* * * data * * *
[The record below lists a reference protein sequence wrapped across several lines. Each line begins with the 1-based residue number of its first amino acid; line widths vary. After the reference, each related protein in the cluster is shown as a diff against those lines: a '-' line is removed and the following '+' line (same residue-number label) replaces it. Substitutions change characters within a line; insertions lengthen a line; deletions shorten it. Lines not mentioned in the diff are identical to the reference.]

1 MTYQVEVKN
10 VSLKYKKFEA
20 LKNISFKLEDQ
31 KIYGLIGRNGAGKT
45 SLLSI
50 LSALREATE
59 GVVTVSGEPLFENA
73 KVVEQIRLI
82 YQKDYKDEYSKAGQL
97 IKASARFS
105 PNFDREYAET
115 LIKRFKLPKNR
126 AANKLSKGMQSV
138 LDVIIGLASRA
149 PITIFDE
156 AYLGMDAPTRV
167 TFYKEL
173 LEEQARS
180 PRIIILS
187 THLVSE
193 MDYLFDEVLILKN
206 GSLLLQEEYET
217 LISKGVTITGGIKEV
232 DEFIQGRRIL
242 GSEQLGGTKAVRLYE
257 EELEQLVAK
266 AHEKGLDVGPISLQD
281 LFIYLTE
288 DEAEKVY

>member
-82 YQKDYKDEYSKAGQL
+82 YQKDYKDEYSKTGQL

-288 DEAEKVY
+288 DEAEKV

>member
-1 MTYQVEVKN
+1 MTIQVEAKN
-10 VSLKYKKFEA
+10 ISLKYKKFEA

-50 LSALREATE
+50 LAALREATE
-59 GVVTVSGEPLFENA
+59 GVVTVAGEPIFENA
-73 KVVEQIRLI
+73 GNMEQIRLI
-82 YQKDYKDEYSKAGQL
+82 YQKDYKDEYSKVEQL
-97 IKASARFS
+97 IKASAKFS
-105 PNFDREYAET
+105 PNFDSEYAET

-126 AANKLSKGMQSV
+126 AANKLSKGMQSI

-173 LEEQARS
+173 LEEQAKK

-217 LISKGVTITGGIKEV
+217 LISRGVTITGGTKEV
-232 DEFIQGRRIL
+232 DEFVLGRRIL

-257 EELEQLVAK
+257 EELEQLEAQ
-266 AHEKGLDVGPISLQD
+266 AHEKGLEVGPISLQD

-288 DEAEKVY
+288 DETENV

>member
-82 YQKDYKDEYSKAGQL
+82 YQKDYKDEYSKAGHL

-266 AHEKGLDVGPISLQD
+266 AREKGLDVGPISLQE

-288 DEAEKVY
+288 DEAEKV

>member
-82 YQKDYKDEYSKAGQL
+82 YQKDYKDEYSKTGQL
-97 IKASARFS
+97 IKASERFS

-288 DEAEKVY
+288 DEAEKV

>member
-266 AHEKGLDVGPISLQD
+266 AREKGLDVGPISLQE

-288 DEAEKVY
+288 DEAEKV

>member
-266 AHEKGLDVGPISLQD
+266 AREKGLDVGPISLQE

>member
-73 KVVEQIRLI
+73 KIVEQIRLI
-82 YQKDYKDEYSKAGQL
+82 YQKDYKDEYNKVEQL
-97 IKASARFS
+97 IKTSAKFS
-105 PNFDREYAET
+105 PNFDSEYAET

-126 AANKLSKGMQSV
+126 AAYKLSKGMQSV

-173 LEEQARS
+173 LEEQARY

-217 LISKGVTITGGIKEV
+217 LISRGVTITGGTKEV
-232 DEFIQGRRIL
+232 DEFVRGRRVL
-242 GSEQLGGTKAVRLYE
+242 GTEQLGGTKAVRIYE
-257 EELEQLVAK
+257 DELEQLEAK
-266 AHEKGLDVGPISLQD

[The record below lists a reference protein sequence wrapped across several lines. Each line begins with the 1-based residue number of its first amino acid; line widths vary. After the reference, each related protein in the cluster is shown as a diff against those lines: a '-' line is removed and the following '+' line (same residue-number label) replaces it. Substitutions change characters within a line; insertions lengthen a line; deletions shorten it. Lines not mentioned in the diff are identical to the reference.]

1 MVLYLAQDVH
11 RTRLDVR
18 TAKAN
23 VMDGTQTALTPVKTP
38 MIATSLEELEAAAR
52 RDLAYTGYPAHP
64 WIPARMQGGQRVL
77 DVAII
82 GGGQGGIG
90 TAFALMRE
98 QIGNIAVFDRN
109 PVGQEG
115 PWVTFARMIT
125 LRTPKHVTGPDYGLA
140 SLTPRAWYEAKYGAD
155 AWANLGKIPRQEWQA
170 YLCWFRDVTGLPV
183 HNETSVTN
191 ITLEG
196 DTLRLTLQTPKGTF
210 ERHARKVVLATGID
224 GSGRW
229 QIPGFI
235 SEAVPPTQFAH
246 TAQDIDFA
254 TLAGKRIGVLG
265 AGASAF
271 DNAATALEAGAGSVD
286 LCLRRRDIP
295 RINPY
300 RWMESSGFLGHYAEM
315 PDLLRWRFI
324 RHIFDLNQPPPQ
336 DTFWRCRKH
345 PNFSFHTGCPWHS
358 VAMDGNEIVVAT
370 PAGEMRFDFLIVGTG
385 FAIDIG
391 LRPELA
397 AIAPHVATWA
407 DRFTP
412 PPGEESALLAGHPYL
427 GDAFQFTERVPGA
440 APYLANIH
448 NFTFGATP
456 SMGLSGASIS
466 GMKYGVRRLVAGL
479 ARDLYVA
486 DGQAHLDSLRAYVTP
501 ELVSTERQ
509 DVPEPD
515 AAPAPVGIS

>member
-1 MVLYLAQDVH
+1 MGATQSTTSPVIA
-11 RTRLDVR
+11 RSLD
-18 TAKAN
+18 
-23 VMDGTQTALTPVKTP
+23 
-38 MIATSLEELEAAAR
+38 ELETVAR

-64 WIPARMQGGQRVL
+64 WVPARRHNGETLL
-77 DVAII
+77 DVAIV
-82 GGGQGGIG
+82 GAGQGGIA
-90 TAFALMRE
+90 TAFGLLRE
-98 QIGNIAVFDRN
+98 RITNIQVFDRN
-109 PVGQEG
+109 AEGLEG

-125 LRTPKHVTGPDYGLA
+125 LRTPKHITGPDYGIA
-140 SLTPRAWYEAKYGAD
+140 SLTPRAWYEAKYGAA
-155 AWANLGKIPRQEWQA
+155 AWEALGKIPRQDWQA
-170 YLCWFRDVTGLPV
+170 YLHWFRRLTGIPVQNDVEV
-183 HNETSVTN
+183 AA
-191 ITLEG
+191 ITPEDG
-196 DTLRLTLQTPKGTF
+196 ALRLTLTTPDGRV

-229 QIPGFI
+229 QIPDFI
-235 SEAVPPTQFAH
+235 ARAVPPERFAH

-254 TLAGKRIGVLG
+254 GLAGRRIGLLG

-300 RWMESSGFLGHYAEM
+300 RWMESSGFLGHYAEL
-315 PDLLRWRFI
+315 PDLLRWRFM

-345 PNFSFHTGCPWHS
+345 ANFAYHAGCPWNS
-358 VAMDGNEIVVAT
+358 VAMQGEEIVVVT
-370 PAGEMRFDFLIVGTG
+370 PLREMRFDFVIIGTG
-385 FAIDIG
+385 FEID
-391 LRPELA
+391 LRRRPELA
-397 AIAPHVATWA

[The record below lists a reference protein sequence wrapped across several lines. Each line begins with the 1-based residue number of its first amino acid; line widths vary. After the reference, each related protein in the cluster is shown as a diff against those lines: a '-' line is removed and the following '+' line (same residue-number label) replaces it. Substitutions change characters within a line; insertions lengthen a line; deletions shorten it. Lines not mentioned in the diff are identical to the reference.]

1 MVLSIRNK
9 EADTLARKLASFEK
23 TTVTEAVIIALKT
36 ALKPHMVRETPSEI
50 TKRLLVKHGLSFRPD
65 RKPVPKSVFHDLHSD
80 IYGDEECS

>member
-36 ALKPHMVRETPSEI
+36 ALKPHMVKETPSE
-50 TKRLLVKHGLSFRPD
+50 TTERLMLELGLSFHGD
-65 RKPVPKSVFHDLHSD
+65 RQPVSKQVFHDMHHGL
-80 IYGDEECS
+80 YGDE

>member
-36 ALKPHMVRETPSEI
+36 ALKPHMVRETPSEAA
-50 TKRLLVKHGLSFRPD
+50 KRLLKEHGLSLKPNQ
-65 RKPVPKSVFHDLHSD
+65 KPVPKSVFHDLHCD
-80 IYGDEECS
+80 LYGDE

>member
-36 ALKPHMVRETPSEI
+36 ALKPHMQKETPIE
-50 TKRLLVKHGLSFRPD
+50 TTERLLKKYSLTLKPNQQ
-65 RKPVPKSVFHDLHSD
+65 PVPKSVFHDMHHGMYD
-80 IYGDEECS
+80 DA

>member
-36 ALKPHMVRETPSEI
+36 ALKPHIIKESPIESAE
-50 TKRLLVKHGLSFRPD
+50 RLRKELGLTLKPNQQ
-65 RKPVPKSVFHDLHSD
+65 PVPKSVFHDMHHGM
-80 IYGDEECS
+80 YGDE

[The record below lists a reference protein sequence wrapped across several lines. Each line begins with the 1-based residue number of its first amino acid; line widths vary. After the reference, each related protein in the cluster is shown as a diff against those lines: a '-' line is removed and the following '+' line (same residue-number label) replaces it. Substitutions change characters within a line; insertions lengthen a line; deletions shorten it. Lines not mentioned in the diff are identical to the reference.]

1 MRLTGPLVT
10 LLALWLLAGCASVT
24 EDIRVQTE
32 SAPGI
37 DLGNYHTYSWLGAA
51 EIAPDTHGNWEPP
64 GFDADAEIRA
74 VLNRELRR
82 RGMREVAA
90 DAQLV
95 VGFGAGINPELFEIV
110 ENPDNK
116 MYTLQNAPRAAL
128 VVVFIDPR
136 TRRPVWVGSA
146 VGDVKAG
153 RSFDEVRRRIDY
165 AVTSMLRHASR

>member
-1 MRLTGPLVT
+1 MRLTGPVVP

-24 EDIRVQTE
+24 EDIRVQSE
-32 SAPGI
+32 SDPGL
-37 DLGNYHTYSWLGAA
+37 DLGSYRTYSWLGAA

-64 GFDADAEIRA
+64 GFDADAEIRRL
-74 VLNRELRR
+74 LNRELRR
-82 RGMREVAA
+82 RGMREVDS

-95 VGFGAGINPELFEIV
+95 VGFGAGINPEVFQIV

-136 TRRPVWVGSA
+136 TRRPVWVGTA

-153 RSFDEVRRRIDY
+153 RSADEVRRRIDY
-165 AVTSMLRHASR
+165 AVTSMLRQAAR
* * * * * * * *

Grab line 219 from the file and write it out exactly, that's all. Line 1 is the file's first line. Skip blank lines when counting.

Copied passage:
-391 LRPELA